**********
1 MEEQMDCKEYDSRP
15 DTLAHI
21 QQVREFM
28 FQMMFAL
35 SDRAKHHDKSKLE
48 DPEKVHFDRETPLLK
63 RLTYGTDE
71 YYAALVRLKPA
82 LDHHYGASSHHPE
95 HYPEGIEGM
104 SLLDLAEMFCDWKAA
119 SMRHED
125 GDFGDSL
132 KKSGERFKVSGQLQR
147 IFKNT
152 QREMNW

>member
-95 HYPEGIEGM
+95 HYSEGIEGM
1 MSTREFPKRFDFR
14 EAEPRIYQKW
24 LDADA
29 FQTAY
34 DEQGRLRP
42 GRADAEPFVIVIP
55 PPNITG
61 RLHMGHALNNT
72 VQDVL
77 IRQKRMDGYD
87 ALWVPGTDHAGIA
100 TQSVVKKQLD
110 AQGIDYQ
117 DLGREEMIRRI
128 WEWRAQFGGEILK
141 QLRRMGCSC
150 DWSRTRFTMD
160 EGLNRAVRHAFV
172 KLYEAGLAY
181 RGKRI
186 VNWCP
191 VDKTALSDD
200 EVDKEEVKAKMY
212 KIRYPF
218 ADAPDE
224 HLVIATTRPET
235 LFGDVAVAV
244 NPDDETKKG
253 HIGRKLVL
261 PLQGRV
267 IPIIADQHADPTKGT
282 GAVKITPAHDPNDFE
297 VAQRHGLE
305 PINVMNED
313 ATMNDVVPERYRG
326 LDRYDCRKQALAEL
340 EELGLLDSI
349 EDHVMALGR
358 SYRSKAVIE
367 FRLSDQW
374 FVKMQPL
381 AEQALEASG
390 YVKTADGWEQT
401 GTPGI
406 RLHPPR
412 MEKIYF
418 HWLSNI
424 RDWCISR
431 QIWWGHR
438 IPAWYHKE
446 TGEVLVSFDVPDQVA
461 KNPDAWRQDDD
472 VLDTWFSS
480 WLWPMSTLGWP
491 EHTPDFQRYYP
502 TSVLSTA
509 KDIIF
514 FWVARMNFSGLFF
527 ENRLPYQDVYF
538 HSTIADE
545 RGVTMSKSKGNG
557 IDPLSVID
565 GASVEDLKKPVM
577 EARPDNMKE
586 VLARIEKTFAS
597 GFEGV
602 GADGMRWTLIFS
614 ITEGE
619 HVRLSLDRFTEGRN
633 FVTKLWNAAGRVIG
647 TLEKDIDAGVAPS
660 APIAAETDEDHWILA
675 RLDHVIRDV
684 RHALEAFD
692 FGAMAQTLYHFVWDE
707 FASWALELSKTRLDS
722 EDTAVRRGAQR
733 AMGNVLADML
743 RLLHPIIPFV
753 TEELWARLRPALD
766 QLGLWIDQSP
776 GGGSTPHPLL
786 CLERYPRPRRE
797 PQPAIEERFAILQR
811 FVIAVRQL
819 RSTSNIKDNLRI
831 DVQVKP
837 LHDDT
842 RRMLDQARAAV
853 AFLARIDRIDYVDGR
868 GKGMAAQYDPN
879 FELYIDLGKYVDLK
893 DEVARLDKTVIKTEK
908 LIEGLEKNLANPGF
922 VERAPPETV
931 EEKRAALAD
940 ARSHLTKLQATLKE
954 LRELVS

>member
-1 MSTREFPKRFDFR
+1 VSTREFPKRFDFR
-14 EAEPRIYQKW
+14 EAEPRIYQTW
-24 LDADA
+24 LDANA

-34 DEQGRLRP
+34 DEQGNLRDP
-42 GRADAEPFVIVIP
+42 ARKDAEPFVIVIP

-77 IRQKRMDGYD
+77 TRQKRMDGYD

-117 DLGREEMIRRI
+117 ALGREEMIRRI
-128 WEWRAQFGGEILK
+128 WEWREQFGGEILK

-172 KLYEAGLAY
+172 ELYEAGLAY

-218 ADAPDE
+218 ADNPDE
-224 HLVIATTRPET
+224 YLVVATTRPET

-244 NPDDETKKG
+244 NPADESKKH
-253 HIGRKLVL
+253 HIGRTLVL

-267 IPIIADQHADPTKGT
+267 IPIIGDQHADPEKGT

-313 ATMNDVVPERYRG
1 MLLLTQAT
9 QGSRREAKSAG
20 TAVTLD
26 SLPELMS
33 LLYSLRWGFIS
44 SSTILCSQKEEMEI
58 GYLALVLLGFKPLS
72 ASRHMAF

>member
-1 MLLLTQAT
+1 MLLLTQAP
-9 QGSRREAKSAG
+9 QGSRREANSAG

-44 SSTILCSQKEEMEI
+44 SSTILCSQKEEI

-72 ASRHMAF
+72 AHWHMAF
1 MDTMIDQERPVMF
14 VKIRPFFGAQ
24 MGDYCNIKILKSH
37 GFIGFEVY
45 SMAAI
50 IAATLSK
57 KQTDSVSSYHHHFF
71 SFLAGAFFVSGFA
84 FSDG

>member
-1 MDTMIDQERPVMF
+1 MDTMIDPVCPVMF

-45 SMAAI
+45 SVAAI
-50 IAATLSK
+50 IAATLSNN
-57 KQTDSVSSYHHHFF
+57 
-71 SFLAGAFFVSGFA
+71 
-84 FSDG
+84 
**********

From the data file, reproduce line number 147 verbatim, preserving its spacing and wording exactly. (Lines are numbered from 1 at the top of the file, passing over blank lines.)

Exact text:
-313 ATMNDVVPERYRG